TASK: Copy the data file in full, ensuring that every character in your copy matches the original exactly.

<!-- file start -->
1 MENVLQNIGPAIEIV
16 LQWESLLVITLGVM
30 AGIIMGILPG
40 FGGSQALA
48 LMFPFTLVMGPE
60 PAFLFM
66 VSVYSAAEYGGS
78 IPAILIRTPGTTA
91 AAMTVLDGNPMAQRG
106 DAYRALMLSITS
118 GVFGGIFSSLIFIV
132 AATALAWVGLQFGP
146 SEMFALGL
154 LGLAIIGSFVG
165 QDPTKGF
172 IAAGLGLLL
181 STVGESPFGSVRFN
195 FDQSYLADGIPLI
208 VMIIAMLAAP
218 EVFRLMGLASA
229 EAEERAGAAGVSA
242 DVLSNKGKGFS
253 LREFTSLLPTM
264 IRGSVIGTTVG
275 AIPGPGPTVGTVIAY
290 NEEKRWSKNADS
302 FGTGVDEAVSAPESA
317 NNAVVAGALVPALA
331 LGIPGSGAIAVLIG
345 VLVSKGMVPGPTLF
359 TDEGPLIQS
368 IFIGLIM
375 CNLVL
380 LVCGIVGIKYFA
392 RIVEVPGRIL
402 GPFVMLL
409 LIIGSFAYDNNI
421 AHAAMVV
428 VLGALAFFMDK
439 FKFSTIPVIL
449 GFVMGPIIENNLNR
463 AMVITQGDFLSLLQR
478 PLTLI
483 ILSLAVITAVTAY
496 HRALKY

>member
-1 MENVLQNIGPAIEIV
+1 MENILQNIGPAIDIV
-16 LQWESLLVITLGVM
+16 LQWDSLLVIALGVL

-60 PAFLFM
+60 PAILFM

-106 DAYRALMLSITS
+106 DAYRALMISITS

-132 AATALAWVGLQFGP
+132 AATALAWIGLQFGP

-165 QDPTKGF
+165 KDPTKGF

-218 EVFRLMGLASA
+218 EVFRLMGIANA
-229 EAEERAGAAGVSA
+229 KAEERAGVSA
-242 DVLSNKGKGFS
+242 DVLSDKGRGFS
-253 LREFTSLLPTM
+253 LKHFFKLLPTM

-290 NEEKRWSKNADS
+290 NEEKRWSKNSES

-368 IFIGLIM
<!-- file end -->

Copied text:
1 MENVLQNIGPAIEIV
16 LQWESLLVITLGVM
30 AGIIMGILPG
40 FGGSQALA
48 LMFPFTLVMGPE
60 PAFLFM
66 VSVYSAAEYGGS
78 IPAILIRTPGTTA
91 AAMTVLDGNPMAQRG
106 DAYRALMLSITS
118 GVFGGIFSSLIFIV
132 AATALAWVGLQFGP
146 SEMFALGL
154 LGLAIIGSFVG
165 QDPTKGF
172 IAAGLGLLL
181 STVGESPFGSVRFN
195 FDQSYLADGIPLI
208 VMIIAMLAAP
218 EVFRLMGLASA
229 EAEERAGAAGVSA
242 DVLSNKGKGFS
253 LREFTSLLPTM
264 IRGSVIGTTVG
275 AIPGPGPTVGTVIAY
290 NEEKRWSKNADS
302 FGTGVDEAVSAPESA
317 NNAVVAGALVPALA
331 LGIPGSGAIAVLIG
345 VLVSKGMVPGPTLF
359 TDEGPLIQS
368 IFIGLIM
375 CNLVL
380 LVCGIVGIKYFA
392 RIVEVPGRIL
402 GPFVMLL
409 LIIGSFAYDNNI
421 AHAAMVV
428 VLGALAFFMDK
439 FKFSTIPVIL
449 GFVMGPIIENNLNR
463 AMVITQGDFLSLLQR
478 PLTLI
483 ILSLAVITAVTAY
496 HRALKY

>member
-1 MENVLQNIGPAIEIV
+1 MENILQNIGPAIDIV
-16 LQWESLLVITLGVM
+16 LQWDSLLVIALGVL

-60 PAFLFM
+60 PAILFM

-106 DAYRALMLSITS
+106 DAYRALMISITS

-132 AATALAWVGLQFGP
+132 AATALAWIGLQFGP

-165 QDPTKGF
+165 KDPTKGF

-218 EVFRLMGLASA
+218 EVFRLMGIANA
-229 EAEERAGAAGVSA
+229 KAEERAGVSA
-242 DVLSNKGKGFS
+242 DVLSDKGRGFS
-253 LREFTSLLPTM
+253 LKHFFKLLPTM

-290 NEEKRWSKNADS
+290 NEEKRWSKNSES

-368 IFIGLIM